Most of the questions I answered wrong were simple reading errors due to anxiety and a subsequent re-read made the correct answer obvious. If I would have gotten those questions right (LG and RC), it would have bumped my score up to a 170. Which goes to show how just simple adjustments can make such a huge impact on your score. I aim to score over 170 and looking at this has now made it apparent that it’s very possible. I think that between now and June, if I can remove most of my anxiety, work on time management and master the questions I’m still having problems with; I’ll be able to bump myself up to my target score area and show I’m a worthy candidate for law school.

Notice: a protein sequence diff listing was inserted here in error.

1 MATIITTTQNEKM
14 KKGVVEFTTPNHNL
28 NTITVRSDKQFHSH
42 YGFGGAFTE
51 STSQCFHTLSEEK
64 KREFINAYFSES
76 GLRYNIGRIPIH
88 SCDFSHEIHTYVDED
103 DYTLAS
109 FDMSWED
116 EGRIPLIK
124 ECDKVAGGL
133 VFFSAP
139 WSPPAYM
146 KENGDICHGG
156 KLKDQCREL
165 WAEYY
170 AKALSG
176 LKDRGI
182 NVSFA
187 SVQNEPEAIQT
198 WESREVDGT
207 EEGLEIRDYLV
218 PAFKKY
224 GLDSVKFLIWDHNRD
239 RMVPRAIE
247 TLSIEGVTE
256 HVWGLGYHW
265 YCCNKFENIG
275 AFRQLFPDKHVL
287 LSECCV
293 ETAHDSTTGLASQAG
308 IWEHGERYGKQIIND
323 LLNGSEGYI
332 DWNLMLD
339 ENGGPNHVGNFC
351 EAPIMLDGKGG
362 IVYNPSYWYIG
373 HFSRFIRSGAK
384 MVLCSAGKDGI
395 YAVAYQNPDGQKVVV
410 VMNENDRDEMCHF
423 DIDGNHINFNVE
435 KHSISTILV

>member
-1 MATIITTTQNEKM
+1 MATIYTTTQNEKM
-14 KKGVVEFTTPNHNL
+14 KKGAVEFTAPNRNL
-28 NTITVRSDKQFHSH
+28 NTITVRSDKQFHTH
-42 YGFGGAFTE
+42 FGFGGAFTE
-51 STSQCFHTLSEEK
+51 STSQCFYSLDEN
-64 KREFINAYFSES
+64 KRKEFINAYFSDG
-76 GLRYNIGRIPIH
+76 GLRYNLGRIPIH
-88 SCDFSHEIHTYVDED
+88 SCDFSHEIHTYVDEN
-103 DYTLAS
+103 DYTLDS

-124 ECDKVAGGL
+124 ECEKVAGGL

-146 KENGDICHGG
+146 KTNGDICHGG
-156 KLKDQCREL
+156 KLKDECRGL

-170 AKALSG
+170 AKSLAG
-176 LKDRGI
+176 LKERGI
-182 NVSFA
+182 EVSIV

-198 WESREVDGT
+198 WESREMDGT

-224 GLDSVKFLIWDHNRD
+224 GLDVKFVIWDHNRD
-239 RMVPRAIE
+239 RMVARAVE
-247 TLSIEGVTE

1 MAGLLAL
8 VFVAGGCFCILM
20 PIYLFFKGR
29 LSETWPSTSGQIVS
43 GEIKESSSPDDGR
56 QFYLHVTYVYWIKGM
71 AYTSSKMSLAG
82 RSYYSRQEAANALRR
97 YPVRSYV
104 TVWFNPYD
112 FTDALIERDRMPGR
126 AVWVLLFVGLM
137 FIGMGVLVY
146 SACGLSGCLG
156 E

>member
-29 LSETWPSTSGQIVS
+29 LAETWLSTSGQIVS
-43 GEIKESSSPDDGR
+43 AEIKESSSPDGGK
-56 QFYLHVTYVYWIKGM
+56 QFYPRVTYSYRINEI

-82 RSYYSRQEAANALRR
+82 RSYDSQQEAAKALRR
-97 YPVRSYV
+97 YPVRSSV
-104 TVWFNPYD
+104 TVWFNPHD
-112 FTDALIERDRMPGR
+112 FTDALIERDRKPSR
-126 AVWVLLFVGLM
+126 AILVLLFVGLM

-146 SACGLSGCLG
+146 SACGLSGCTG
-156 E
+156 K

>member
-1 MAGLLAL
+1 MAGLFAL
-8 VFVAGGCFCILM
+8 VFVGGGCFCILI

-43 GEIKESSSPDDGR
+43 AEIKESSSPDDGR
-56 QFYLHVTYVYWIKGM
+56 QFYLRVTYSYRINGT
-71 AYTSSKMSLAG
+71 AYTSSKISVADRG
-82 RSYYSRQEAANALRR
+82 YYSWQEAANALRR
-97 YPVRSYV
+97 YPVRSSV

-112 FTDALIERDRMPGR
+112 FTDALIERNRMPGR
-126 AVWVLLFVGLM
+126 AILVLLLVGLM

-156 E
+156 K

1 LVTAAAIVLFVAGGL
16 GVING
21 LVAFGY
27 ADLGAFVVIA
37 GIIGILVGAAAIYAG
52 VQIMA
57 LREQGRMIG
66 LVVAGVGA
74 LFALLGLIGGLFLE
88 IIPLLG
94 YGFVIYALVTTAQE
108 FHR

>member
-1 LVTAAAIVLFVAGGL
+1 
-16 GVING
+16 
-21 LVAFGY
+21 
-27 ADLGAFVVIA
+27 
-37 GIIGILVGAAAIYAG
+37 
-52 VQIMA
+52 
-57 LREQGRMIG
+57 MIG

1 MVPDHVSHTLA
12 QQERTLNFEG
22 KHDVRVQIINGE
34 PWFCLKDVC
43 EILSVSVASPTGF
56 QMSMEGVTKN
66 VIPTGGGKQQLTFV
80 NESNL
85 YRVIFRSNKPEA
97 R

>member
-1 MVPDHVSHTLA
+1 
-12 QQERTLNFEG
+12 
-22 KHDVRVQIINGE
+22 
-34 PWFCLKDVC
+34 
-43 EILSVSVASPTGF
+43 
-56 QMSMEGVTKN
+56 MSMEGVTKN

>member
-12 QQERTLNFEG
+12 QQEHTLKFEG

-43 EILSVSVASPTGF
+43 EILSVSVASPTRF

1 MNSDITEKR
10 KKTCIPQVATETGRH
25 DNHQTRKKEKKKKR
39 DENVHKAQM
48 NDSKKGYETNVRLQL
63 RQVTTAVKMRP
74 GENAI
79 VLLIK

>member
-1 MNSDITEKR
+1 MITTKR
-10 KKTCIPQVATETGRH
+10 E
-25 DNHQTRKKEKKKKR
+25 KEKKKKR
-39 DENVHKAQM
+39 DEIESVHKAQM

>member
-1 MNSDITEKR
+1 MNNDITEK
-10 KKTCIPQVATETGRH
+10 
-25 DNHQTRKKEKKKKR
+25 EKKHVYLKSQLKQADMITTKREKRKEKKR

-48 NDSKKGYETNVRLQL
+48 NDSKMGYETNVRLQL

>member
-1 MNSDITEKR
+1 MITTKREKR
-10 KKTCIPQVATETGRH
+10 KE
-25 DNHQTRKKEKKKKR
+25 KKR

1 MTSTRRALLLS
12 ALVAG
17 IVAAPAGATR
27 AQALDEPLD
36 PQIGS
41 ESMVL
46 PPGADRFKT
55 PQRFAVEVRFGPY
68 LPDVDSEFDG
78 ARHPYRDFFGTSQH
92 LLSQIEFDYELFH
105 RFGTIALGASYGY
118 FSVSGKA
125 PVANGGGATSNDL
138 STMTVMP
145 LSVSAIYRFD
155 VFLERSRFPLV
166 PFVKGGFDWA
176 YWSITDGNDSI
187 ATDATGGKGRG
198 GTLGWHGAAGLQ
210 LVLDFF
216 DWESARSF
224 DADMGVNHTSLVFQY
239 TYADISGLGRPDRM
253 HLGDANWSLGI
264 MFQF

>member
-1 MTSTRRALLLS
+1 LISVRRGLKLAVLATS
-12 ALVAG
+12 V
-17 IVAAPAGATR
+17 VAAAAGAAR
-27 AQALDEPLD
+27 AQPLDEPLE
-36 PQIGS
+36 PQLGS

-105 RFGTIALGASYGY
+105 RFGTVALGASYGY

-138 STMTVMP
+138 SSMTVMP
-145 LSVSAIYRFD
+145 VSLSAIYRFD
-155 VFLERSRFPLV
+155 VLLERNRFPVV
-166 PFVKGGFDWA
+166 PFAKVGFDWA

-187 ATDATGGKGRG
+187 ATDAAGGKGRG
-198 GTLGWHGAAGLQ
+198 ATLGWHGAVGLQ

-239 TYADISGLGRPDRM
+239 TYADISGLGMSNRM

Photo by bobaubuchon


  1. Good luck Dave, you remind me of myself a little bit. Im taking the June test as well, 170 here i come!

  2. You are going to kill it Dave in June! Here's to you and all your hard work especially with life in the way :)

  3. Good luck Dave! You're going to do great - so determined :) Inspiring!

  4. The way I see it, if your capable of doing it once, then you should have no problems doing it again provided you follow the same principle you did the first time. In other words, good luck scoring a 170+.

  5. Thank you everyone! I finally hit 170 this weekend, and I've been averaging 165 and above recently! I hope I can pump it up even more before test day!